Returning to our work

BY ASHANI KURUKULASURIYA, HHS CLASS OF 2020

On October 3rd, Holliston High School’s Future Ready Coalition reconvened for their first meeting of the 2019-2020 school year. The goal of this year is to take the raw material that was formulated last June and eventually turn that material into a living, breathing document that stands to showcase what Holliston High School hopes their graduates will someday embody. 

After taking a break for the summer and adding a few new faces into the mix, the group felt a refreshing sense of confidence and excitement as they got back into the groove of drafting their “Vision of a Graduate”. After getting settled, one of the Committee Leaders, Mr. Dominique Trotin, kicked off the meeting by asking everyone to get out of their seats and find somewhere else to sit. Perturbed by this seemingly useless task, the majority of committee members moved their belongings to a new location with a faint grimace across their face. 

“How did that make you feel?” inquired Mr. Trotin. 

The immediate responses ranged from “confused” to “provoked” to outright “annoyed”. Soon, however, the committee understood just why they were just asked to do what they did. Mr. Trotin had used a creative activity to shine light on the idea that change can sometimes be met with feelings of frustration, confusion, and agitation – feelings that were most definitely felt throughout the course of the three-hour get-together. 

The rather vivacious energy that was present as people flowed into the meeting room was slowly dismantled as the work around trying to come up with a solid draft became harder and harder to construct, especially when the committee was told to revisit the work that had been done during the last school year. It seemed as though everyone was in agreement that the material they had to work with had been constructed during the end of the last school year – a time of great stress and fatigue. As a result, many found that revamping the existing material and overall categories was necessary in order to move forward. Back in June, the committee worked to create six categories that contained qualities, characteristics, and skills that were thought to be ideal for a graduating senior of HHS. Below are the six categories and their respective qualities/skills. 

Global Citizens and Connected Learners
Communicate effectively 
Collaborate 
Culturally competent
Bi or multi-lingual 
Connect learning across subjects/world 
Participate as citizens of local and national communities 
Advocates (Character and Agency)
Empathic 
Compassionate 
Self-advocacy 
Service mined 
Ethical 
Respectful 
Responsible
Driven 
Open-minded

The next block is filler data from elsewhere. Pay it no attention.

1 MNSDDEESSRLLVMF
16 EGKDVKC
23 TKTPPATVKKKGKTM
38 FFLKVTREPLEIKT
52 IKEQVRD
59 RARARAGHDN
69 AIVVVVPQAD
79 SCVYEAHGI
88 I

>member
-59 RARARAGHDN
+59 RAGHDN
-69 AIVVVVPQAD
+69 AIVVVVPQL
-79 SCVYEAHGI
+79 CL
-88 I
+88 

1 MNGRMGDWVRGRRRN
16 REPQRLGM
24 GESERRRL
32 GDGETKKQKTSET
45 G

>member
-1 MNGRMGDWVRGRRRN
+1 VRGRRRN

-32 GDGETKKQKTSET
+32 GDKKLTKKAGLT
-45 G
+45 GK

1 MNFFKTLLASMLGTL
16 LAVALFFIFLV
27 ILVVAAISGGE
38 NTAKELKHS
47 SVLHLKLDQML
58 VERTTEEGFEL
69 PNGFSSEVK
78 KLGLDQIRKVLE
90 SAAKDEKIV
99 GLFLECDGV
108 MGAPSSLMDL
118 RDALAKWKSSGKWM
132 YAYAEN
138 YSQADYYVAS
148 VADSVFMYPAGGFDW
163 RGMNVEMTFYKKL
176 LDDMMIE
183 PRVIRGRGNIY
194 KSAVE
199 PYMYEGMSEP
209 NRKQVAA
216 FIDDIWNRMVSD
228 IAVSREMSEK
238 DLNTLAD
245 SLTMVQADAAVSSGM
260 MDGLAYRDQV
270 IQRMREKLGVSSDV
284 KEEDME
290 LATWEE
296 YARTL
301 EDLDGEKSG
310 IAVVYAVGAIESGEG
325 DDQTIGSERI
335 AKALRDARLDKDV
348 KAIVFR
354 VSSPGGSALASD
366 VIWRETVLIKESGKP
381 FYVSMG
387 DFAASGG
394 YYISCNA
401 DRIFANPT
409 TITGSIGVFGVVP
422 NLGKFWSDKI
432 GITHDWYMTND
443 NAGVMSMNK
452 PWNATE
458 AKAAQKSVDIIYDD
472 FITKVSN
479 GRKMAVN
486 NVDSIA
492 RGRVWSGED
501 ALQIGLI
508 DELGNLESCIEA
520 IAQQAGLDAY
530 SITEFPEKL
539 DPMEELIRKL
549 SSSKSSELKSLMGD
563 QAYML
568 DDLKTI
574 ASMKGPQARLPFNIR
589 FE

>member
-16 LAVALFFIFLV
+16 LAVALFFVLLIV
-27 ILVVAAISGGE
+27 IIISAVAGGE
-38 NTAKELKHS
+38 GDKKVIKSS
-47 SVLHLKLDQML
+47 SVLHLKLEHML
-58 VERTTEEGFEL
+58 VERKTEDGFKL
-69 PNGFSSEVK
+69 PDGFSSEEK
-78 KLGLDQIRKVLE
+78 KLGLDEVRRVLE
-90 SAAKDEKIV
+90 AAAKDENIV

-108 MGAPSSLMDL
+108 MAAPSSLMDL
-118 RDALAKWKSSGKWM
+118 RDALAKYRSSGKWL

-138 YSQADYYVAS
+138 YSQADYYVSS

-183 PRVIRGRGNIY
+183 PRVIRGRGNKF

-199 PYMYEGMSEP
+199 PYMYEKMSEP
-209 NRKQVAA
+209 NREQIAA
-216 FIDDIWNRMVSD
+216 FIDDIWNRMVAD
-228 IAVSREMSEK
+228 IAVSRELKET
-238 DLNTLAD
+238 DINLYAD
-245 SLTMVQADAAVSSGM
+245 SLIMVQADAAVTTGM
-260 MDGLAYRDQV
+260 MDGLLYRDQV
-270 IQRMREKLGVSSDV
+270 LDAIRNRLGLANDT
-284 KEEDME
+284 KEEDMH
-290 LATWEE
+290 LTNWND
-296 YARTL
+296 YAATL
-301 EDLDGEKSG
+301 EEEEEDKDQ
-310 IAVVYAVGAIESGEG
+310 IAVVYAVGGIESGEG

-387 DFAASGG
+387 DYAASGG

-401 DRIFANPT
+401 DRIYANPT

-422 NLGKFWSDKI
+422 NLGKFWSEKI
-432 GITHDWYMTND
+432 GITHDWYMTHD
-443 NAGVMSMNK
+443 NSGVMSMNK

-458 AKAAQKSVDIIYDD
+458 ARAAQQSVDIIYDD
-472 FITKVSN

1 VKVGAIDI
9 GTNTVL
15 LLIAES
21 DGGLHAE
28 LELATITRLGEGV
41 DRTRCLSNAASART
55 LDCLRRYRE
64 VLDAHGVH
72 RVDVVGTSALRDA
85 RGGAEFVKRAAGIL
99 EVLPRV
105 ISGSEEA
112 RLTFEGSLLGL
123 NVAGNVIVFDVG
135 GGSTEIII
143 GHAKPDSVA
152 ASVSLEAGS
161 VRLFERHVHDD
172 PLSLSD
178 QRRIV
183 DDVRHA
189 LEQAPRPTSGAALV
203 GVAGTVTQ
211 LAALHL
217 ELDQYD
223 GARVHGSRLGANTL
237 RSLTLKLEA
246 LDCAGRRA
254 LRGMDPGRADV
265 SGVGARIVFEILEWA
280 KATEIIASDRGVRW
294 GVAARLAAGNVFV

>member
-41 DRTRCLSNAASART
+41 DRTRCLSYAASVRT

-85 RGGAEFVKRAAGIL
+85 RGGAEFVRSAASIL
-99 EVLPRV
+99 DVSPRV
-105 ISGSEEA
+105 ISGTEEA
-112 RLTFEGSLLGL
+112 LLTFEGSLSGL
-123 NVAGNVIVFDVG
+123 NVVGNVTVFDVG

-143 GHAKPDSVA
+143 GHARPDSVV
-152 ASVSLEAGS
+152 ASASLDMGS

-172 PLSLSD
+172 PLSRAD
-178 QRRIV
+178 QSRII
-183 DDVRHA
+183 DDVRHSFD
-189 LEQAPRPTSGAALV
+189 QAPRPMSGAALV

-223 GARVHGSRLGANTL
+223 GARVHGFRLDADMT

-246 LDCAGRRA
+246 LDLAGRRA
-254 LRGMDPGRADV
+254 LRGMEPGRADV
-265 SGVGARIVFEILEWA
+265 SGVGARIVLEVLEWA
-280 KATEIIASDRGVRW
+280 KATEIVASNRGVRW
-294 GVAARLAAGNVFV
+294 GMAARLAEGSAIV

Informed Citizens 
Understand how the world works and how to take care of it through: 
Government/history 
Economics/personal finance
Literacy 
Art and culture
Technology 
Critical Thinkers and Lifelong Learners 
Approach problems creatively 
Think critically 
Adaptable
Resourceful 
Problem solvers 
Resilient Individuals 
Perseverant 
Optimistic 
Possess life skills 
Able to manage time and tasks 
Passion and Purpose 
Curious 
Explorative 
Growth mindset 
Lifelong learning 

While some members felt the document was good to go, others wanted to scrap entire categories, rearrange words, and/or start over. The conflicting ideas were exchanged, prompting Ms. Bottomley to change the original agenda to allow for more flexibility. It soon became evident that coming to a general consensus was no easy task.  To help make the process a little smoother, Ms. Bottomley divided the group up and asked them to use an online platform called “Padlet” to make suggestions for improvement. Many felt as though the sixth category, “Passion and Purpose”, was not valuable to the draft, but instead the material within that category could be better in one of the other five categories. For instance, the words “curious” and “explorative” could be better represented under category one and “growth mindset” could fit better under category four. 

Others debated if using words like “global citizens and connected learners” would truly resonate with the general community of students, parents, and educators. Would the individuals outside of the coalition understand the vernacular of this document? Should the coalition be enlisting help from the greater community? Questions like these were tossed around and helped to pave a pathway for future meetings and discussions. 

Needless to say, the meeting was full of ideas for reinvention, which at times, made it difficult to move forward. The meeting, however, did end on a high note as ideas for the future were discussed. One group was particularly interested in adding an aspect into our ”vision” that acknowledges the importance of a student’s mental and physical well-being. Some individuals suggested methods for visually representing our “vision” by recruiting artistically talented students to create a road, that depicts a student in the driver’s seat, driving towards their happiness. Others mentioned how it would be immensely beneficial to have the input of HHS alumni in order to better define the necessary skills and characteristics of a graduate. The next meeting, which is scheduled for November 12th, will hopefully address some of the ideas that were presented in this meeting and also allow for members to feel like they are moving in a positive direction. 

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